The AU’s Panel of the Wise reflects on on silencing the guns in Africa

Two weeks ago, I attended and presented at the third retreat of the African Union’s Panel of the Wise in Addis Ababa. The Panel of the Wise is a body established by the AU’s Peace and Security Council protocol. It is constituted by five “highly respected African personalities who have made outstanding contribution to the cause of peace, security and development on the continent” and their job is to support the Peace and Security Council, the AU’s body responsible for “the maintenance of continental peace and security”, by carrying out mediation, brokering peace agreements and playing an advisory role to the Council.

This year, the Panel held its third annual retreat, which is a meeting that brings peacebuilding, conflict-prevention, mediation and transformation actors from across Africa to discuss and develop “traditional, homegrown approaches” to ensure lasting peace in Africa with each other and the Panel. This year, the meeting was guided by the theme “Silencing the Guns by 2020”.

Even though the theme of the meeting was forward looking, a lot of attention was paid to ongoing conflicts since, for many, these hit close to home. Burundian presenter, Dr. Marie-Louise Baricako, spoke about what is happening in her country and said that where peace is concerned, the signing of peace agreements is simply not enough. “There must be a process of reconstruction after an agreement is signed,” she said.

At the start of the meeting, a moment of silence was proposed for the victims and families of the recent attacks in Paris. In response, it was suggested as well in addition to Paris, we would stand in solidarity with the peoples of Burundi, Nigeria and other places for whom active conflict is raging.

Bishop Dinis Salomao Sengulane of Mozambique wears a cross made from the remains of weapons used during war.

Bishop Dinis Salomao Sengulane of Mozambique wears a cross made from the remains of weapons used during war.

I was asked to speak during a session dedicated to “the role of local actors in conflict prevention, mediation, dialogue and peacebuilding”. I saw my task as simple – to draw attention to the opportunities for the mediation of conflict in the African context that involves and uses lessons learned from witnessing the resilience and strength of the communities and individuals in northern Uganda whose daily lives are affected by war. So, I stressed how important it is to involve affected-communities and individuals in mediation, dialogue and peacebuilding because they often already have the capacity, skills and desire to mediate, dialogue, and prevent conflict. The role of other actors – civil society, government and so on – is to provide the platforms to do this, which is the essence of a bottom-up approach.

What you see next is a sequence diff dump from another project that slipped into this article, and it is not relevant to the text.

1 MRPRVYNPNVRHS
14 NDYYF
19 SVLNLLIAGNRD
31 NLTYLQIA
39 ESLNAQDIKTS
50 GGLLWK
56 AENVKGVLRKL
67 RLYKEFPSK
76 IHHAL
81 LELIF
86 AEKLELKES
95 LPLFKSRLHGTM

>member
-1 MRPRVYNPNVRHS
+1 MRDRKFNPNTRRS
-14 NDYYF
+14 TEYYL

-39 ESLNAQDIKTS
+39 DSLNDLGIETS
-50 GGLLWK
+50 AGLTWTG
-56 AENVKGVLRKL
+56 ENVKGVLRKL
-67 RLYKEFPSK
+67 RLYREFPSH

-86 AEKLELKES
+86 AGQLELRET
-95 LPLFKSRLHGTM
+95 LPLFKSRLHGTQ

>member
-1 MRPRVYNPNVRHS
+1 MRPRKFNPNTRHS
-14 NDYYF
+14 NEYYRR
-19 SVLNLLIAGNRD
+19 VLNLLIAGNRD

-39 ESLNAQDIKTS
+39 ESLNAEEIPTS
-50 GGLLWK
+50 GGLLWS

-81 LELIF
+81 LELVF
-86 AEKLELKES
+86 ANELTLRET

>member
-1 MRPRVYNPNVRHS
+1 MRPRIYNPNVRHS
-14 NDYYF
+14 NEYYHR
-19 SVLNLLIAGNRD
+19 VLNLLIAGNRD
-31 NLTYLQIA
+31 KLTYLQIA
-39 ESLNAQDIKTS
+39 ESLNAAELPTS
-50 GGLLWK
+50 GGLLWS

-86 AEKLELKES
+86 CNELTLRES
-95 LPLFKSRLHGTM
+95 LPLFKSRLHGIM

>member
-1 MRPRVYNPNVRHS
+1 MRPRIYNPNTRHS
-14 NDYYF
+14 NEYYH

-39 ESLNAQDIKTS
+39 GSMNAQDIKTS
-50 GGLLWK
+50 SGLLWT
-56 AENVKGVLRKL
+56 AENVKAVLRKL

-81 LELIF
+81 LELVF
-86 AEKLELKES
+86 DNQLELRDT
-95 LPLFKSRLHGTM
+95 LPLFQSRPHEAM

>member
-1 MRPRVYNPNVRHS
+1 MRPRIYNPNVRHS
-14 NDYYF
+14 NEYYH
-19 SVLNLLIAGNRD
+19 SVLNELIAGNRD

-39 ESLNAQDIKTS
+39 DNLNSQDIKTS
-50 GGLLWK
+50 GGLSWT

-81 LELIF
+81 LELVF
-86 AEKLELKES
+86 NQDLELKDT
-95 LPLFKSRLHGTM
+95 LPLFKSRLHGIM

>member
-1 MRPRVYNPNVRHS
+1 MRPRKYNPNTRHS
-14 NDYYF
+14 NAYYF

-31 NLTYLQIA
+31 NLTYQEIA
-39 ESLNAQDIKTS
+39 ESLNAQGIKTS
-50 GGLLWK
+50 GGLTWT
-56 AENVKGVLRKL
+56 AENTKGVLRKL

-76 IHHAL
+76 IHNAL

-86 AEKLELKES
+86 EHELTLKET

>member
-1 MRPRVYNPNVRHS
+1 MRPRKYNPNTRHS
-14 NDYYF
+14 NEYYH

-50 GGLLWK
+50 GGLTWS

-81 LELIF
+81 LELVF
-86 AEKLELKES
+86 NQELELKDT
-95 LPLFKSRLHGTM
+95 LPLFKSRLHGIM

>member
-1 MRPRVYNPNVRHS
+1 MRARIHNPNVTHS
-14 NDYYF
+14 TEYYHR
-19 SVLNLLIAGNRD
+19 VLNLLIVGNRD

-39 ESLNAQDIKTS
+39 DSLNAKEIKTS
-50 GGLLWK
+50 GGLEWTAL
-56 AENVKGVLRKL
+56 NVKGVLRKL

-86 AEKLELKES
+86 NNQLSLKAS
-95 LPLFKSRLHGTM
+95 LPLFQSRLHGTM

Fortunately, this sentiment was shared by most of the presentations made at the retreat – so even though the meeting was simultaneously conducted in four different languages, I didn’t feel like I was speaking a foreign tongue. Many of the presentations spoke about the value and importance of involving people of different sectors – youth, women, and civil society and so on – and how it has been consistently shown how important these are for ensuring lasting and effective resolution of conflict. During her opening remarks at the beginning of the meeting, Panel of the Wise member Dr Speciosa Wandira reflected this when she remarked that this was a “time to redeposit power for the people”.

A highlight during the retreat was a presentation by Bishop Dinis Salomao Sengulane of Mozambique who listed ten key ways by through peace can be maintained. One which struck me was the importance of not leaving peacemaking in the hands of the few. “Violent people,” he said, “are not in the majority.” It is also important, he said, to disarm the minds and hands of people in “creative ways”. This could be done through using symbols of violence – such as bullets or guns – and turning their meaning around so that they represent hope and a positive images. In Mozambique, materials used from surrendered weapons from the civil war have been turned into art pieces, including the “Tree of Life”, a sculpture displayed in the British Museum. Bishop Sengulane himself wears a cross sculpted from the remains of weapons used to perpetrate violence, leaving me with the inspiration to know that peace can really be achieved.

 

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